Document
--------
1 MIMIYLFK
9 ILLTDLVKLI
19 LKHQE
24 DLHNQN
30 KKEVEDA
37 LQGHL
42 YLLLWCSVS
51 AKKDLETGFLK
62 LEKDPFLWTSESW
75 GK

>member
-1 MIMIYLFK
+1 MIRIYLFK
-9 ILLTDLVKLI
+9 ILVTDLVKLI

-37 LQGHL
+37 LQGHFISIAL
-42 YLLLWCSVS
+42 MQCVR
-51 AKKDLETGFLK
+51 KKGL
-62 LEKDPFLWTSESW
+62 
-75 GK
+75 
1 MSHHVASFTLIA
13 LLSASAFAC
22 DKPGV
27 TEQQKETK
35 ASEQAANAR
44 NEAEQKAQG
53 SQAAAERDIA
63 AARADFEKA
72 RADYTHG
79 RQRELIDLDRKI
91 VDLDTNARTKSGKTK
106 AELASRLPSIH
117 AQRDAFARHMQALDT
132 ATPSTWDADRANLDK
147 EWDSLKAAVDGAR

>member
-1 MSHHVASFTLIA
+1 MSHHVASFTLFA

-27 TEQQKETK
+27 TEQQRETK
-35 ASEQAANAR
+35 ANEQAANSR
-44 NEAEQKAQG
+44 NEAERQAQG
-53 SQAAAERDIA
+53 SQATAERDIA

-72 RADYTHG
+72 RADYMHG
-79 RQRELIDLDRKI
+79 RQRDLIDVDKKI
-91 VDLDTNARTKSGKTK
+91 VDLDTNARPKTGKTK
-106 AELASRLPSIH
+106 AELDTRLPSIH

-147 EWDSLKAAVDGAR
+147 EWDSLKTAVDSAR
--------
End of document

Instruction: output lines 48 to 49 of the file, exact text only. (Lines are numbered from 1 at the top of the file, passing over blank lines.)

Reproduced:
-44 NEAEQKAQG
+44 NEAERQAQG